"Talk Turkey" with your Family this Thanksgiving Holiday
Thanksgiving Day is just around the corner. Families will travel from near and far to be with their loved ones. The tune of "Over the River and Through the Woods" gently plays as we embark on this journey on highways, trains and airplanes each November. Often, multiple generations will gather to share a home cooked (or not) meal, watch or play some football, and share personal conversations while spending precious time together. Along with counting blessings and expressing gratitude, it is an opportune time to discuss a difficult topic that has often been avoided.
Opportunity knocks. Seize the moment!
Besides setting the table this Thanksgiving holiday with decorations befitting the holiday and special plates loaded with Turkey, gravy covered mashed potatoes and Nana’s famous cranberry sauce – why not "set the table" with a conversation you won’t regret.
While Grandpa is busy carving the turkey, why not ask him if he has a plan for what happens after he dies. Why not ask him if he has special wishes he'd like to share with you so you can honor those wishes. Why not ask him whether or not he wants a funeral or a memorial service. Ask him what music he'd like played and who he wants you to contact. Be sure to ask him how he wants his life to be celebrated.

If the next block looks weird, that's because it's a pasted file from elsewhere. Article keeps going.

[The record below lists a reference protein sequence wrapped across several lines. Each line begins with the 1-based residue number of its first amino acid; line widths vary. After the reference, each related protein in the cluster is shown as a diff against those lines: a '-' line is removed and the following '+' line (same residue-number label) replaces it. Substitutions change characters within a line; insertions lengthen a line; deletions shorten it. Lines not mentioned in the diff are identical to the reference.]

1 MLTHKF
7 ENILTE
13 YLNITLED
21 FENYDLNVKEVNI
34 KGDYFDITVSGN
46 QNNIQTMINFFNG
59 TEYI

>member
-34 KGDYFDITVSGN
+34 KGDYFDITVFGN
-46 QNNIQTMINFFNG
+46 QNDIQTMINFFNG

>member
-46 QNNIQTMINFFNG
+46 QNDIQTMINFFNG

You can talk about what he doesn't want too! That information is just as important to know.
You’ve got everyone’s attention while enjoying your family's traditional Thanksgiving feast, so why not take advantage of engaging in one of the most important conversations you will ever have with your parents and loved ones - whether they are age 85, 55 or 35.
Having conversations about planning for death don’t need to be morose. Once you ask your Grandpa, or your Dad, whether he wants to be cremated or buried, you might just trigger an avalanche of extremely important information that has been locked behind “closed doors” just waiting to burst forth at this very opportune moment.
Thanksgiving may feel to you like an inappropriate time to ask your parents about their plans for what happens after their deaths, but if you wait too long to have those kinds of candid conversations, you may not get the answers you will want and need to know when the inevitable happens. You may end up being pleasantly surprised to learn that your parents, and even your brothers and sisters, are actually quite eager to talk. Everyone has a story to tell.
So consider shaking up the usual “comfortable” dinner conversations at the Thanksgiving table this year and ignite the most important conversation you will ever have. Just remember to be sure to document it!